when others come close, you sense danger;
so you strengthen your defences and protect your resources
afraid they might steal what’s rightfully yours.

But if you have empathy, you see brothers and sisters;
when others come close, you sense kinship;
so you welcome them, embrace them, open your life up to them,
knowing they’re entitled to share what’s yours.

If you have no empathy, you feel incomplete
and the goal of your life is to accumulate –
to build an empire of achievements and possessions
to try to make yourself…

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Be Gentle with your Mind

I’ve been indulging in rereading this lovely poem every once in a while since it was posted in “I Can’t Believe It!” several weeks ago. It is so calming. I now realize that I’ve been remiss in not sharing this experience. Thanks for introducing me to “Be Gentle With Your Mind”, Barry.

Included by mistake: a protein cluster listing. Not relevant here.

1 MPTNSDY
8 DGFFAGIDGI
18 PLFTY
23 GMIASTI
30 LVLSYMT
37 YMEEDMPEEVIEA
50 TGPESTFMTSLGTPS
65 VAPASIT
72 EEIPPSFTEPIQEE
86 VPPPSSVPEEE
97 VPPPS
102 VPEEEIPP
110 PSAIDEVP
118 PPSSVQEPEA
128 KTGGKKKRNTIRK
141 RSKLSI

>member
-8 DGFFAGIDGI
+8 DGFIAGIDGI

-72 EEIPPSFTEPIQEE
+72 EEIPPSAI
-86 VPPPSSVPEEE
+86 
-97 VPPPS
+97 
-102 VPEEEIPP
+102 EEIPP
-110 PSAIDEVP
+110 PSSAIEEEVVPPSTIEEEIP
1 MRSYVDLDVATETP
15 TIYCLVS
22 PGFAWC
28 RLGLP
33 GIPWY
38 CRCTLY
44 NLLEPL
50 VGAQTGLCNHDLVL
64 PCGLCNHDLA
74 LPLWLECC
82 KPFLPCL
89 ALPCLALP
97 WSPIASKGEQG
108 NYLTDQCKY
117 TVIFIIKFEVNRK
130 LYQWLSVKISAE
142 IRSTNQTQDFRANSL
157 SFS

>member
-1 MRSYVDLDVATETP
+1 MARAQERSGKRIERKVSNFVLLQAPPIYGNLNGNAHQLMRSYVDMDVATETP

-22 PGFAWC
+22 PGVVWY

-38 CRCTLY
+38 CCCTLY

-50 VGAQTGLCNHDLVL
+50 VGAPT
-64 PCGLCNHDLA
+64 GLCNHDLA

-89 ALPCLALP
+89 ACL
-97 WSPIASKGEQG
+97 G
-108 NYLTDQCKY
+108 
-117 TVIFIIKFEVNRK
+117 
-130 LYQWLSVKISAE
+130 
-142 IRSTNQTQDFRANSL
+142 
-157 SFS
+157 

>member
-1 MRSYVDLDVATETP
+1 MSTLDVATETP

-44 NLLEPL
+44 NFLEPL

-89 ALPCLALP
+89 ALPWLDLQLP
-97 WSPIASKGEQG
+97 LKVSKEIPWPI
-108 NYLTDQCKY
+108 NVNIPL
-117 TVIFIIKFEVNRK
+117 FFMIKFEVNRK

I can't believe it!

Here’s another poem by Steve Taylor, a message to all of us embedded in the constant involvement with media and other busyness: 

“Be gentle with your mind.
Don’t overload it with demands
or fill it with too much information
or pressurise it with too many deadlines
until it frazzles with strain
and refuses to work for you anymore.

Your mind isn’t a machine; it’s a sensitive artist.
It gets agitated easily, if conditions aren’t right.
And then it can’t think clearly, or give birth to new ideas and insights.

The energies of your mind are pure and powerful, like a clear fresh stream,
but they get polluted easily, if you don’t protect its environment.
And then you feel uneasy, as if your life is out of harmony,
and the world is conspiring against you.

So be gentle with your mind.
Give it time to rest and regenerate.
Allow it…